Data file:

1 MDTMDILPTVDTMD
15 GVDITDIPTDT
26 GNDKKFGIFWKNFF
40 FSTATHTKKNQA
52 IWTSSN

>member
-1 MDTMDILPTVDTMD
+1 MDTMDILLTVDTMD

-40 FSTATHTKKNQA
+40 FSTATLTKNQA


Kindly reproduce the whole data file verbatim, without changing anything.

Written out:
1 MDTMDILPTVDTMD
15 GVDITDIPTDT
26 GNDKKFGIFWKNFF
40 FSTATHTKKNQA
52 IWTSSN

>member
-1 MDTMDILPTVDTMD
+1 MDTMDILLTVDTMD

-40 FSTATHTKKNQA
+40 FSTATLTKNQA